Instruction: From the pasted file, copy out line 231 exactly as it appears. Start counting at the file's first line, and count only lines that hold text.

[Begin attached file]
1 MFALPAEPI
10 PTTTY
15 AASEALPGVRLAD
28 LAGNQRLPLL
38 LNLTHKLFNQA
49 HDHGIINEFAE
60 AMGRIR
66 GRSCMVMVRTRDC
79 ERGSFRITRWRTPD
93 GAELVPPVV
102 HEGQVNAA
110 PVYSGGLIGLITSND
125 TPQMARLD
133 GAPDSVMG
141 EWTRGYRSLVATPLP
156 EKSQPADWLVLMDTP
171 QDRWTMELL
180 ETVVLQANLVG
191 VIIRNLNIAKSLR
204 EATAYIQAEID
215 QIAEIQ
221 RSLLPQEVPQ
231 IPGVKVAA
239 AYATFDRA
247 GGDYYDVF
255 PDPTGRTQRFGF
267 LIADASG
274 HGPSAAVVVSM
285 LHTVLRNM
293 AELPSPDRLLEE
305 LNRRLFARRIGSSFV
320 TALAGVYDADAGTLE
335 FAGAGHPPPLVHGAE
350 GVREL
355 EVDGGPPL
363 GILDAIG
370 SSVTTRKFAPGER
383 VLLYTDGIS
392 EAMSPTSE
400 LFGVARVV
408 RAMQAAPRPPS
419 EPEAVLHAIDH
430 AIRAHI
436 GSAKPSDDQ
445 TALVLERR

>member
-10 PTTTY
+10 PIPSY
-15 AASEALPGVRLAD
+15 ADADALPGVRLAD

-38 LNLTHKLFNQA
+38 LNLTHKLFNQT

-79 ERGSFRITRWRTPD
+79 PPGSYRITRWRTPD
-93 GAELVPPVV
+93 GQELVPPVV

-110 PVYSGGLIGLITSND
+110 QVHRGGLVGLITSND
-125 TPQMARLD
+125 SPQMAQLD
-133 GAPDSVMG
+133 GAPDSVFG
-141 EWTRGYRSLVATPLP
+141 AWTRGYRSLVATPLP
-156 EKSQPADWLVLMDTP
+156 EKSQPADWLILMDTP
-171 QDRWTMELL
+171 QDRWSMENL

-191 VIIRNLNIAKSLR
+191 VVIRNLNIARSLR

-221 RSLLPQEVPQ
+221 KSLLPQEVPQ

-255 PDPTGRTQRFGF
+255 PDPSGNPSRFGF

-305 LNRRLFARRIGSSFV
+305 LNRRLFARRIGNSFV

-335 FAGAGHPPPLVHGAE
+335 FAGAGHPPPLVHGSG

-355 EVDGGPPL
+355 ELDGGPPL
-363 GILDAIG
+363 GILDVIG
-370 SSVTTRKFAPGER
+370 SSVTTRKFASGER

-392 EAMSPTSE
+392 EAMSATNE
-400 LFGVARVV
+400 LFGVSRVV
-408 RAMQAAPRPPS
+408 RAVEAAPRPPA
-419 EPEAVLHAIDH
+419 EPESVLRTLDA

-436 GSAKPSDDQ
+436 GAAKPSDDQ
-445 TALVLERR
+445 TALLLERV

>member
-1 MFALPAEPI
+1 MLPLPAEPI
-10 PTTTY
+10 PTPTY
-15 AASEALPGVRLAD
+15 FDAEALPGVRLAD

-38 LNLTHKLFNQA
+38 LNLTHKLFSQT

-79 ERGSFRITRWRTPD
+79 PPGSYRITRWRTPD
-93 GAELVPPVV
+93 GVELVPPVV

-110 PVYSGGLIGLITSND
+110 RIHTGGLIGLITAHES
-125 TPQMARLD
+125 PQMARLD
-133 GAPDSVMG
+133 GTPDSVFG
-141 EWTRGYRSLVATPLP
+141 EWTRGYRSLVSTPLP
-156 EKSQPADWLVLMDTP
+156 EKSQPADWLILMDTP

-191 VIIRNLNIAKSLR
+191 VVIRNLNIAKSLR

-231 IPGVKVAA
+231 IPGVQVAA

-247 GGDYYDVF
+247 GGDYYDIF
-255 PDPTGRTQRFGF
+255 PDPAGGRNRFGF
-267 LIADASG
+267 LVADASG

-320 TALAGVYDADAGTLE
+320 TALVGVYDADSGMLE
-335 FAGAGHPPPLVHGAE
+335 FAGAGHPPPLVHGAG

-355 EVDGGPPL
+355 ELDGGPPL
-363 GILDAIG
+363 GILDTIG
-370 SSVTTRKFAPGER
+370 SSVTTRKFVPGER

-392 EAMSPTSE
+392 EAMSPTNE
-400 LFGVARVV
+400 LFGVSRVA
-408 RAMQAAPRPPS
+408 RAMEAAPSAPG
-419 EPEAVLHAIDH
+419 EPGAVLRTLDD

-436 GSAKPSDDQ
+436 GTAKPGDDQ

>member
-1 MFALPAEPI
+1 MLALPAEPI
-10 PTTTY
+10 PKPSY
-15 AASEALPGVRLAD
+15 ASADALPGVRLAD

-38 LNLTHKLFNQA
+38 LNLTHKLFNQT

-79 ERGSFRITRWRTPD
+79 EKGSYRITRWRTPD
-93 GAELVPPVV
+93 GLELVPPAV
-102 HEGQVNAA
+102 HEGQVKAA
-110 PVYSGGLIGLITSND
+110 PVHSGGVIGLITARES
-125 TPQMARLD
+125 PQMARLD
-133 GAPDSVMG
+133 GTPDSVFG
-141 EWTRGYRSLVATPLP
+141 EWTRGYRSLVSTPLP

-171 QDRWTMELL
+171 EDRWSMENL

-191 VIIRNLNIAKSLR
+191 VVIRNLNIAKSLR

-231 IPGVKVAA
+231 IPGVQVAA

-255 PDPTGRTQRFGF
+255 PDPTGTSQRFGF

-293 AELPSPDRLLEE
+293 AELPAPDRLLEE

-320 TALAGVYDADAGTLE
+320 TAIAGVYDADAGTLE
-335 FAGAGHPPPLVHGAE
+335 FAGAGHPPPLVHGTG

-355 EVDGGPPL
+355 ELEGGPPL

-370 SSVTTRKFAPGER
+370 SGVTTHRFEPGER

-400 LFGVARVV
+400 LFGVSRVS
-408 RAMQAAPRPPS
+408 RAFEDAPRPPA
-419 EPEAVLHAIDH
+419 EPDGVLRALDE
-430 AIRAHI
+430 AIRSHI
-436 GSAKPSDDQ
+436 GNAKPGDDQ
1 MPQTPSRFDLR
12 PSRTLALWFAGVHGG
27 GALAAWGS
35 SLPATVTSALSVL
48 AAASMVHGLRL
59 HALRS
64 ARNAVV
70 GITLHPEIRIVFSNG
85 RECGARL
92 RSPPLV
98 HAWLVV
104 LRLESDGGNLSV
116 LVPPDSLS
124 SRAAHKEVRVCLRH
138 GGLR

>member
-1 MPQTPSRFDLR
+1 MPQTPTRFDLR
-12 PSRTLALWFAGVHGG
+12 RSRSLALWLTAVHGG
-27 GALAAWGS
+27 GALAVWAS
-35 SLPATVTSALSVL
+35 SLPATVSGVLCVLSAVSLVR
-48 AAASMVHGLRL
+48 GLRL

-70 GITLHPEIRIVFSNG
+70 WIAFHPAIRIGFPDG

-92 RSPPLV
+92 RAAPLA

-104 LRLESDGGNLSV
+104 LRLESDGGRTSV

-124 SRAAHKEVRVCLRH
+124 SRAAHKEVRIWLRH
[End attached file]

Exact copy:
-104 LRLESDGGNLSV